Research: Mediterranean Diet Could Reduce Alzheimer’s Risk

September 10, 2018 | Chris Hughes

Studies show a diet rich in fruits, vegetables and oily fats can help stave some forms of dementia

Until there is a cure for Alzheimer’s and other forms of dementia, the best way we can fight the disease is with prevention.

In addition to exercising regularly and not smoking, a new study has emerged that gives clues into which foods may help keep our brain healthy.

A report from the National Institutes of Health shows following the so-called Mediterranean diet may reduce the risk or delay the onset of Alzheimer’s for several years.

What is the Mediterranean diet?

The diet is named after the Mediterranean region because it’s traditionally followed in countries like Italy and Greece. It is high in vegetables, fruits, nuts, seeds, grains, fish and fats from olives (including extra virgin olive oil).

The diet includes poultry, eggs and dairy in moderation, while it is low in red meat, sugar and processed foods.

Parts of the brain measured over time

The NIH study took two groups of people who ranged in age from 30 to 60 and showed no signs of dementia when they were chosen for the study. One group was on a Mediterranean diet, while the other was on a Western diet – higher in red meats, saturated fats and refined sugar.

The key was in studying two years’ worth of brain scans, the people on the Western diet showed an increase in beta-amyloid deposits, which are proteins known to collect in the brains of Alzheimer’s patients. The brains of those on the Western diet also showed lower energy use, which researchers suggest is an early development of dementia.

“We’re seeing these changes only in parts of the brain specifically affected by Alzheimer’s, and in relatively young adults,” said Dr. Lisa Mosconi after evaluating the results of the study. “It all points to the way we eat putting us at risk for Alzheimer’s down the line. If your diet isn’t balanced, you really need to make an effort to fix it, if not for your body, then for your brain.”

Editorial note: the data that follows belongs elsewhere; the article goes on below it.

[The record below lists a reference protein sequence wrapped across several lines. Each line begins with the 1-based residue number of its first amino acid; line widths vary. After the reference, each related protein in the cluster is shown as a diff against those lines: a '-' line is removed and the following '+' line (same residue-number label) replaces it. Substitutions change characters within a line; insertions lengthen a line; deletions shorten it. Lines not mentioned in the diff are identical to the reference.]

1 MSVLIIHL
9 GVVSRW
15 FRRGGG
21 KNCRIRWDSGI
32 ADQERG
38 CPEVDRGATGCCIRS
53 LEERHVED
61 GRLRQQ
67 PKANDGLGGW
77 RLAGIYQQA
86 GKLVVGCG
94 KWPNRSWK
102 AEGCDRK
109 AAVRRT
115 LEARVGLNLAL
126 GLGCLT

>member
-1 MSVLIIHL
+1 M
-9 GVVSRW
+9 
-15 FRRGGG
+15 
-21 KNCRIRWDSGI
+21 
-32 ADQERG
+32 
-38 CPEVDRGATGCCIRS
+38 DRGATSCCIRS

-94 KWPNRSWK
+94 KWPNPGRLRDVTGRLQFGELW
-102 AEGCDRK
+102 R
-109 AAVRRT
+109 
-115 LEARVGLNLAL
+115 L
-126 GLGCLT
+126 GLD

Doctors warn that more research needs to be done in this area among larger and more diverse groups of people, but many suggest following a Mediterranean diet because of other proven health benefits – the diet is already linked to lower cholesterol levels, along with a reduced risk of stroke, type 2 diabetes and heart disease.

Join Lake Gibson Village in the fight against Alzheimer’s

September is World Alzheimer’s Month, launched in 2012 to help raise awareness and challenge the stigma that surrounds dementia.

Lake Gibson Village is proud to partner with the Alzheimer’s Association in the world’s largest event to raise awareness and funds for Alzheimer’s care, support and research.

The 2018 Walk to End Alzheimer’s in Polk County is Saturday, October 20. Registration opens at 8:00 a.m. at the First Presbyterian Church, located at 175 Lake Hollingsworth Drive in Lakeland. The walk around Lake Hollingsworth begins at 9:00 a.m.

Lake Gibson Village has a team participating in the walk. Here is a link to our team page, along with information on how to donate to help us reach our fundraising goal for the Alzheimer’s Association.

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